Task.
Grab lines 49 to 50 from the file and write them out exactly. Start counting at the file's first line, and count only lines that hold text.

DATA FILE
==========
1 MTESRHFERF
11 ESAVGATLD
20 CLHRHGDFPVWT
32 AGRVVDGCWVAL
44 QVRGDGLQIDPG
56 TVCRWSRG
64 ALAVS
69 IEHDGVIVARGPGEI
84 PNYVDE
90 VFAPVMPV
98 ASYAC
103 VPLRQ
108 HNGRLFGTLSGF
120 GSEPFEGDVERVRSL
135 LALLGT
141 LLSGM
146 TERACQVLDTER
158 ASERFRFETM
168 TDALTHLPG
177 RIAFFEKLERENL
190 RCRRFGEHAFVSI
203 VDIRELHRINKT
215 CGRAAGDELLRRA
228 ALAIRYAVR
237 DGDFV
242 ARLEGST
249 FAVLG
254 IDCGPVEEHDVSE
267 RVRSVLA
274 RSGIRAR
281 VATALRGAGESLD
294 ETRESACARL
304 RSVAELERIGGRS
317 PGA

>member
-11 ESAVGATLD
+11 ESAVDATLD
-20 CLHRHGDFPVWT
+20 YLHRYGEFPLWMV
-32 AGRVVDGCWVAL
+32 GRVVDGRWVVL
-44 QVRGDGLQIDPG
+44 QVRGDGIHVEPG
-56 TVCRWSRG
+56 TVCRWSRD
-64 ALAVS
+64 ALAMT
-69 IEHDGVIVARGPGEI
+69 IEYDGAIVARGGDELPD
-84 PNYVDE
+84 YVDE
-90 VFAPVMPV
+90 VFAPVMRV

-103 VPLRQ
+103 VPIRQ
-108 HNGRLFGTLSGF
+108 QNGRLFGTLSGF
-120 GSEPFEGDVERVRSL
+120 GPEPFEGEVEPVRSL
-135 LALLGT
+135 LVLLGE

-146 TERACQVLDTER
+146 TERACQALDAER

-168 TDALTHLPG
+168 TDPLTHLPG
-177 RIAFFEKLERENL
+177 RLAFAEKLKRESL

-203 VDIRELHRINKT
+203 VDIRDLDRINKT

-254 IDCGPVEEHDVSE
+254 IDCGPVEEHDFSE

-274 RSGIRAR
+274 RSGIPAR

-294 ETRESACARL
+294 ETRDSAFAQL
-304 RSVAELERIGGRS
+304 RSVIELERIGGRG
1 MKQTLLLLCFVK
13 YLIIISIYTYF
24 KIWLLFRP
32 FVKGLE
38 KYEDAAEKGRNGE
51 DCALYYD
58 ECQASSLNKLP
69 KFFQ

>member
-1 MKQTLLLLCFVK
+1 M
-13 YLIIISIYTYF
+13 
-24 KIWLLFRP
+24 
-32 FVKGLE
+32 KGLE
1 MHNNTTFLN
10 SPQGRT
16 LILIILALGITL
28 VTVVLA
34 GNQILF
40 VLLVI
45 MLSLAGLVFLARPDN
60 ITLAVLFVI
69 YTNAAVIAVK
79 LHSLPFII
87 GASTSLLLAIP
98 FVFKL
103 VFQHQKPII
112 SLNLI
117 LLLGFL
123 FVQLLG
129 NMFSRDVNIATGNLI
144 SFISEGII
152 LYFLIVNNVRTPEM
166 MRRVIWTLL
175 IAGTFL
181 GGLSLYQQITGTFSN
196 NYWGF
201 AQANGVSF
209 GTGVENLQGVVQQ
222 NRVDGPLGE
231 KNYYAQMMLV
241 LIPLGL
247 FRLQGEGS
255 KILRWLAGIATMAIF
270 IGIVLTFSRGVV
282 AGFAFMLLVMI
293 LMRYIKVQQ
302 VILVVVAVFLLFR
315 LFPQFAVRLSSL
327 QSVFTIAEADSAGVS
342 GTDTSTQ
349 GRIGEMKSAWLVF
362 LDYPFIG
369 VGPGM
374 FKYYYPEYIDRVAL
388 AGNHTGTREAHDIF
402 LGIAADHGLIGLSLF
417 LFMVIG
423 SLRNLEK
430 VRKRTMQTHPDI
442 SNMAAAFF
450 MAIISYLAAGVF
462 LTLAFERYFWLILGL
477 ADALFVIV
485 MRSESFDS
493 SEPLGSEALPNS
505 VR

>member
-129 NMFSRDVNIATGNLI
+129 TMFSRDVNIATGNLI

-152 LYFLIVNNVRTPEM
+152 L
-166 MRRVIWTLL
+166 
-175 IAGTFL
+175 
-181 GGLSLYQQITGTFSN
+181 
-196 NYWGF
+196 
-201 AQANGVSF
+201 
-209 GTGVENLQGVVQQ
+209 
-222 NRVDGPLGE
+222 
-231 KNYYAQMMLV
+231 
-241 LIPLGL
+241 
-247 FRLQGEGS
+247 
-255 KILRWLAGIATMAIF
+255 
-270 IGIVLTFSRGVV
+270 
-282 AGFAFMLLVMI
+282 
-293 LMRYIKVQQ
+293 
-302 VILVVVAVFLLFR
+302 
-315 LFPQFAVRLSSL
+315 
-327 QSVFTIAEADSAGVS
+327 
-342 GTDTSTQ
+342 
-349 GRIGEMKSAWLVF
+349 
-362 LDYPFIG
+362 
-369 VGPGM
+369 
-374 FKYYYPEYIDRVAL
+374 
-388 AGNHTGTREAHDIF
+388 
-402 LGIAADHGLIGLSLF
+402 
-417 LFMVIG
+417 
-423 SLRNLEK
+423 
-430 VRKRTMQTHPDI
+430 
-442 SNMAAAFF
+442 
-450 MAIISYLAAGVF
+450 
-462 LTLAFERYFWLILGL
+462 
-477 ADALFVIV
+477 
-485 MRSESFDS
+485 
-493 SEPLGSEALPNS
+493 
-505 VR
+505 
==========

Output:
+69 IEYDGAIVARGGDELPD
-84 PNYVDE